@get2sammyb: weird! I sang in that Cathedral when I was 9 or 10. At a Maundy service. I live in Hackney, London. It's very trendy and full of graffiti, people with funny hair cuts who look like they might be wearing fancy dress, I can't tell. For American listeners Hackney is the Brooklyn of London.

Yeah I'm in Bow/edge of Bethnal Green so very similar area. Girlfriend grew up/lives in Dalston so I'm in Hackney a lot. Essentially a working class area of East London that is slowly being gentrified, first by students and then by young professionals and so on (partly because of the Olympic-related developments knocking up property prices etc etc). I really like living here - it's convenient for work, far enough away from all the 'trendy' stuff for it not to be too hectic whilst not being far enough out to not miss out on nights out and places to go. There's a decent sense of community and there's a massive mix of cultures. There's a really interesting local history, particularly in terms of community anti-racist/anti-fascist activity over the years. Great local markets, canals and parks, friends nearby, good pubs, good offies...can't complain.

Brooklyn is a very good comparison for the hipper bits of inner East London (Dalston, Shoreditch, Hoxton etc.). A little further out it's quite similar to maybe Oakland in the Bay Area - in terms of the changes taking place to the area rather than aesthetically.

Victoria Park (Bow/South Hackney)

Roman Road Market (Bow)

Battle of Cable Street mural (Shadwell)

#84 Posted by deadmoscow (287 posts) -

Gotta love when five-year old threads get bumped up from the absolute depths of the forums.

I live in Indianapolis, Indiana. The city has a population of about 820,000, with many more in the larger metropolitan area. We're known for a few things, notably the Indianapolis 500, which is the largest single-day sporting event in the world. We've got an NFL and an NBA team, as well as a AAA baseball team. There's not a huge amount of unique culture here, which is unfortunate. We have the third most fast food restaurants per capita in the US, which probably contributes to our high obesity rates.

There are a couple of neat things about the city. We've hosted GenCon since 2003, which is the largest tabletop / card / RPG game convention in the country. Kurt Vonnegut, one of the greatest novelists of the 20th century, is from Indianapolis. Cost of living is super cheap here - the median rental price is only $692, far below the national average.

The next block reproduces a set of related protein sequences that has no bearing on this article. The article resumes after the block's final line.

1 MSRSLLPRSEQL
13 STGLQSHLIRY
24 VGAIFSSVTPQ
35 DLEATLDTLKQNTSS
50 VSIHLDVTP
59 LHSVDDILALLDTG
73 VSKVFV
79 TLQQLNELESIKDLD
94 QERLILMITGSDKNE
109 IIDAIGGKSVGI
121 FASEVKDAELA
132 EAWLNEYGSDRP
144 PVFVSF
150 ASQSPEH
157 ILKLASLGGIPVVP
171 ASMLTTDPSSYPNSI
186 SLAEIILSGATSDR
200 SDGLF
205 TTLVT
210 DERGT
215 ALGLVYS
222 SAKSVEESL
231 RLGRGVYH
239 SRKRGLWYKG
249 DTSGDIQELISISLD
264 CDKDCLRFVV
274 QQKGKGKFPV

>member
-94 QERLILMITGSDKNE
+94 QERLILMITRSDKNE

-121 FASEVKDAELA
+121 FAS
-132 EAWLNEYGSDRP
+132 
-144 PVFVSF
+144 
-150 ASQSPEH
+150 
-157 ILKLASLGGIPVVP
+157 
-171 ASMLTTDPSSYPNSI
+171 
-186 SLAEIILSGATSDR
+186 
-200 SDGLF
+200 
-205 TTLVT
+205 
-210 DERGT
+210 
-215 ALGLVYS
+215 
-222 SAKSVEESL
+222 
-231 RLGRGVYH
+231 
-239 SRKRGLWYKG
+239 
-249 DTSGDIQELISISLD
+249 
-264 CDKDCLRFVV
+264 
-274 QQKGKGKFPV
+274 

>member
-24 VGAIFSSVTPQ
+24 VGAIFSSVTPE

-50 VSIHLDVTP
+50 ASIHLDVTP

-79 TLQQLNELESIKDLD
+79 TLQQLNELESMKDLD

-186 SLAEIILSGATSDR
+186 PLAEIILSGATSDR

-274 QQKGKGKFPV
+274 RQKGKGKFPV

Unfortunately, the weather is completely bonkers for some reason. The winters are brutally cold - we had a four day span of -50° weather this January, and the summers can be extremely hot as well. I'd like to move somewhere with a more temperate climate once I finish my master's degree.

#85 Edited by Beforet (3007 posts) -

I'm living in New Paltz, New York. There's mountains, a campus, and if you sniff hard enough you can catch the leftover fumes of Woodstock

I don't know if there's a whole lot of history to the place, but the area is beautiful, and the town has got a good vibe to it, plus it's not too large. The college has served me well, though it's heavy on the liberal arts, which makes little old compsci me feel a bit out of place at times.

#86 Posted by notnert427 (895 posts) -

I live in Austin, TX, a place that used to be great. Granted, it's still one of the best "big cities", but it's going downhill fast. Over the past few years, we've gotten a ridiculous number of transplants from California and the Northeast. Basically, all the states that have failed or are failing have had an exodus of their residents into my hometown. Many are bringing their problems with them, and the ones who aren't are still a problem with their mere presence because the city doesn't have the infrastructure to handle the population explosion. The traffic system could not possibly be more poorly designed, and the city's priority is not fixing it, it's building useless toll roads 30 minutes outside the city and kowtowing to the cyclist mafia here who demand bike lanes on every already overtaxed street. Moreover, the city's dream is to stuff every weekend with some tourist event to make things even more of a clusterf*** than they already are. It's gotten to the point where I've become a recluse of sorts (hello videogames) because it's simply too much of a beating to go try and do anything.

Of late, I've at least found a silver lining in profiting off this nonsense. I rent my place out via airbnb for most of the events like SXSW, ACL, F1, et al. and make some serious coin doing so. At some point, I'm really going to get sick of living here at all and probably move to the sticks, keeping the existing property as a rental. I digress. Austin has terrific food, the weather is good, the job market is as strong as anywhere (I've got a good one that keeps me here for now), and there's plenty of activities to do. That is, if you think they're worth fighting the crowds for. For example, I finally made it out to COTA for the first time this past weekend because it's previously been too much of a hassle. These days, I'm kinda over that shit. I honestly have more fun coming home, making some dinner in peace, and getting in some late-night videogaming. I imagine that's what binds us all on here, regardless of locale.